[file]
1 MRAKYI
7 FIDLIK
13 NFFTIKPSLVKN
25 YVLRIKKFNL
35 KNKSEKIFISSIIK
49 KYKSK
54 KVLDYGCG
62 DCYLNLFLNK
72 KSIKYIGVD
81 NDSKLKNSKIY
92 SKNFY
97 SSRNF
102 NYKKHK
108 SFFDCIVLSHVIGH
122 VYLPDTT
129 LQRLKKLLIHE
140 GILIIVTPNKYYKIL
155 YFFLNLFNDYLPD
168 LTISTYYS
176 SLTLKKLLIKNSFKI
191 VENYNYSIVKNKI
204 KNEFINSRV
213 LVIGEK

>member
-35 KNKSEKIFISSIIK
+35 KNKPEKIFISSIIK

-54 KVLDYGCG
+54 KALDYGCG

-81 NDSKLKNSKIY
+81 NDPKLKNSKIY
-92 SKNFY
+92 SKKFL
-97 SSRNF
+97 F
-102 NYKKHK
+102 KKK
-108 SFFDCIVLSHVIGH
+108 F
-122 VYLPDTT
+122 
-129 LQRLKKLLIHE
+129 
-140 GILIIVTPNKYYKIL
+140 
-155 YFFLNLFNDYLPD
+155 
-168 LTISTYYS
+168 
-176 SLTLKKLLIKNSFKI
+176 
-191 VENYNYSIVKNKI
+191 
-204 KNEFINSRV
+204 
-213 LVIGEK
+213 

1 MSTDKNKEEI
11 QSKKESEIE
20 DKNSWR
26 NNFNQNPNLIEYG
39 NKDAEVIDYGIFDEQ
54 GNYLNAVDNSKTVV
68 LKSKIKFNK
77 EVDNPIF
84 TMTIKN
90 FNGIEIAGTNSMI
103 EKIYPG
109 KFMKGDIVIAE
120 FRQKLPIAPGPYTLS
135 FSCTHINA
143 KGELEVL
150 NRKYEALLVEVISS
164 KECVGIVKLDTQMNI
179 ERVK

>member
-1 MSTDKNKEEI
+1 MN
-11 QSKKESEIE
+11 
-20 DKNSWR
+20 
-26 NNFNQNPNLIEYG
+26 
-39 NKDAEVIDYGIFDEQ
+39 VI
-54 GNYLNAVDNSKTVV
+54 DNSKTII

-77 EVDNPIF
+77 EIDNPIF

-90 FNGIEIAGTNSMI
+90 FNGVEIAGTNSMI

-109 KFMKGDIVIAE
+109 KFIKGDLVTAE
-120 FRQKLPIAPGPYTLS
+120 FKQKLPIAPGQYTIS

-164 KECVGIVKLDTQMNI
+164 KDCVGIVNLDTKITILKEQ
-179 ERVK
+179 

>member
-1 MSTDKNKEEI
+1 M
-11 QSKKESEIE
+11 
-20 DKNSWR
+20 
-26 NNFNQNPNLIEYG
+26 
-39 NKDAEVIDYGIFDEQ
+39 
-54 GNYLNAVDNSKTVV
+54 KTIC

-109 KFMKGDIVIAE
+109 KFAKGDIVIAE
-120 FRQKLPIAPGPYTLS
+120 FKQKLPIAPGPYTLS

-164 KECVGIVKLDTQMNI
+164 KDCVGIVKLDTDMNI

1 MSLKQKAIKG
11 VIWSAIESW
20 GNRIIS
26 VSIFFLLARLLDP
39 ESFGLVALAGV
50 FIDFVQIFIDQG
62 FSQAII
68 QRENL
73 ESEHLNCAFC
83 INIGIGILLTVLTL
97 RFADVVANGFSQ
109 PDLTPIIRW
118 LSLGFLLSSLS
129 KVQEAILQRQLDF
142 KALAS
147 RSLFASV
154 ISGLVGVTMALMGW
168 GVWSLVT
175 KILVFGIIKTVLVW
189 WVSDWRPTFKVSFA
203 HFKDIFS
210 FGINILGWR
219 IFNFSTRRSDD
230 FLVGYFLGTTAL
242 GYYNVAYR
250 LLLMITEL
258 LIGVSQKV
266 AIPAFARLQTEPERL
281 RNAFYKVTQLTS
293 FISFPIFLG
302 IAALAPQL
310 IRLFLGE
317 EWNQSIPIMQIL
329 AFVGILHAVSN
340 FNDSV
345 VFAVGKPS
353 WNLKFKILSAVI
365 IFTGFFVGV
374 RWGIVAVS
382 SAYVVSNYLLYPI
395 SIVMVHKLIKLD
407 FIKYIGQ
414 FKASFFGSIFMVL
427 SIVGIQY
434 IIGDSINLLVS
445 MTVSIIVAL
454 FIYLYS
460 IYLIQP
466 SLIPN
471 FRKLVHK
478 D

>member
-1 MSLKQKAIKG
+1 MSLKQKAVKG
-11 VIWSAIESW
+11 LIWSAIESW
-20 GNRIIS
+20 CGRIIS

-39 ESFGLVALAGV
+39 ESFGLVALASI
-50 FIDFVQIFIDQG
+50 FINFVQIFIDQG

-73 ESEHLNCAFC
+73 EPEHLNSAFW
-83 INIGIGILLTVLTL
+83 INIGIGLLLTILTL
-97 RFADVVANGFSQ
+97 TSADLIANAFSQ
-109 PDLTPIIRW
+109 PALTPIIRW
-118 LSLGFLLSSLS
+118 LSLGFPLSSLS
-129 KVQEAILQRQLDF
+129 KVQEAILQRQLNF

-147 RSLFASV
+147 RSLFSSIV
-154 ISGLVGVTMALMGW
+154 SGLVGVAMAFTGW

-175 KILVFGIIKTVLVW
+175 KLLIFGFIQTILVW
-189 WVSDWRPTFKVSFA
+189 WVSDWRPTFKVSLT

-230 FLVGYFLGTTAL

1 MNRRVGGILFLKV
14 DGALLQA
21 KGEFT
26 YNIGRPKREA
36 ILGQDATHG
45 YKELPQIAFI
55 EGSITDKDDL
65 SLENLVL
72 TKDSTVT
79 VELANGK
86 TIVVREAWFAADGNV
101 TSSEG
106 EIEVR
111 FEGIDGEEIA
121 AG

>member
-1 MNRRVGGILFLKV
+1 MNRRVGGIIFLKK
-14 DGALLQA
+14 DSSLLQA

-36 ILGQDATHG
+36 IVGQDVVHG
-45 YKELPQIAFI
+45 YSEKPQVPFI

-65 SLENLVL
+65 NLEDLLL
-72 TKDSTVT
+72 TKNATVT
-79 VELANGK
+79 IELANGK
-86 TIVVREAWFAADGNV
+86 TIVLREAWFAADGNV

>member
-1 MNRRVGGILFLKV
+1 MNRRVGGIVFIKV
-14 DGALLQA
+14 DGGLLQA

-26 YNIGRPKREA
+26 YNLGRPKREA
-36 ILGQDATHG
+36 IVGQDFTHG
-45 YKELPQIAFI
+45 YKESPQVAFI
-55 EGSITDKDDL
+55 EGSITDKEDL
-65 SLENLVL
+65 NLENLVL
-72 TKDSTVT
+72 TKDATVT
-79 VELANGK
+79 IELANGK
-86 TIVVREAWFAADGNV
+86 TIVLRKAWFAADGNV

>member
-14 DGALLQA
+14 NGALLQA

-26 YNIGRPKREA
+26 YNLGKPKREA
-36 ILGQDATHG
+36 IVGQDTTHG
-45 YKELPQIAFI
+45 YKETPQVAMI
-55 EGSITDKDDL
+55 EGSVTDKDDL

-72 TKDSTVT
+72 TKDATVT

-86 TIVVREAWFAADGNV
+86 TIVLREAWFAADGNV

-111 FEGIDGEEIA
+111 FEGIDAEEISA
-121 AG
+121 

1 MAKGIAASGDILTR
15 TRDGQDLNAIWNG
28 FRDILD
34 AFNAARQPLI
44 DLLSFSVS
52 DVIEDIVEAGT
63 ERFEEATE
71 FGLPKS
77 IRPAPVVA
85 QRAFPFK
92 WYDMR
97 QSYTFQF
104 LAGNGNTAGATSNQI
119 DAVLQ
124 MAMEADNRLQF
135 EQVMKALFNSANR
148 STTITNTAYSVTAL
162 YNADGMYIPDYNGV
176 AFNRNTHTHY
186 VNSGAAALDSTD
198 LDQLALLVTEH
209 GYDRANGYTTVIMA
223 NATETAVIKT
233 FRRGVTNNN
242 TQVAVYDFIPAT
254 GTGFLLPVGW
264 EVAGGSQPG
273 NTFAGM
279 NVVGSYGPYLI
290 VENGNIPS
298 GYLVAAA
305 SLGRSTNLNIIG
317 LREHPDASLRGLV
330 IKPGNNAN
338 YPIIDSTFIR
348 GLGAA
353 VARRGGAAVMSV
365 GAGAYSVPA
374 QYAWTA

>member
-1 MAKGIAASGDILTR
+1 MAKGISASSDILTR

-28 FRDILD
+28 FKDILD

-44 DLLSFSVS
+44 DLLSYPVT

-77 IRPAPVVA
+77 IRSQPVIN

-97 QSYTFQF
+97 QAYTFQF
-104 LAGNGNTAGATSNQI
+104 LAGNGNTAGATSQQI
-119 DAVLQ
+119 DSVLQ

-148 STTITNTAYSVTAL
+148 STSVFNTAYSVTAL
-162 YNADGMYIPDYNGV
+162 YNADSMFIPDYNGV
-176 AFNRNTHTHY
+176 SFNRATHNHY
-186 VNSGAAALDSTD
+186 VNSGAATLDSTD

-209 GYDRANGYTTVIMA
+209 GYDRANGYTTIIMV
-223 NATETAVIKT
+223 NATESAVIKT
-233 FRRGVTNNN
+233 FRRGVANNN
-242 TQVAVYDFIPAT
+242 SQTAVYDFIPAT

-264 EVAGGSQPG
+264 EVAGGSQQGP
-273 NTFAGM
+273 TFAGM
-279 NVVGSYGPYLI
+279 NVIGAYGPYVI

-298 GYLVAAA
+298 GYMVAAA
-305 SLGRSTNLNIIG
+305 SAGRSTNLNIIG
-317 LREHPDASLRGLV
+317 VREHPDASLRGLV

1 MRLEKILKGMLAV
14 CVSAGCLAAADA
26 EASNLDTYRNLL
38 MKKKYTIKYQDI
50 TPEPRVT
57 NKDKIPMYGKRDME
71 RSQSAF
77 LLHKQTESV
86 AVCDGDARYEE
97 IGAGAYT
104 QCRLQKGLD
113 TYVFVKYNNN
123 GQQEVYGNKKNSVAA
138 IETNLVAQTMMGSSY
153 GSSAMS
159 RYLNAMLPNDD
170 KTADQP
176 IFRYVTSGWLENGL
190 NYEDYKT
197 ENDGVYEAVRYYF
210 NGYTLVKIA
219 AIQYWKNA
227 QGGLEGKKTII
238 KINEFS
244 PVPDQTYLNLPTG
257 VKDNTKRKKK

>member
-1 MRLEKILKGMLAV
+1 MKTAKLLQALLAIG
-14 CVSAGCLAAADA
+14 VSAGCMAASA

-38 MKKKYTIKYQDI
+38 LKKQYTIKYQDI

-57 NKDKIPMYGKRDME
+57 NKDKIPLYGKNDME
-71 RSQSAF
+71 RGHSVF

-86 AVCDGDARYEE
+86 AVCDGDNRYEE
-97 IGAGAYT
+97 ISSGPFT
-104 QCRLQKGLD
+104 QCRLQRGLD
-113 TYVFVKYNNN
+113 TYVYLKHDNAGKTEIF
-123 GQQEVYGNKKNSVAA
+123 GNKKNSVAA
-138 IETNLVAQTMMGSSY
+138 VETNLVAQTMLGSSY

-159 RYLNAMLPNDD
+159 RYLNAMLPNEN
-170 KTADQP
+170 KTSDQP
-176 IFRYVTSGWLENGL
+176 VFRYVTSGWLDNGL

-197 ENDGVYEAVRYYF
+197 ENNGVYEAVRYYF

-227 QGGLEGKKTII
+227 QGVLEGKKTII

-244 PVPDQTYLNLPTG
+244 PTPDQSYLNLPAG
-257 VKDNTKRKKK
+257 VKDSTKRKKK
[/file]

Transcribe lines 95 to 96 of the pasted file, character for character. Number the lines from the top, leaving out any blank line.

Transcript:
+120 FKQKLPIAPGQYTIS

-164 KECVGIVKLDTQMNI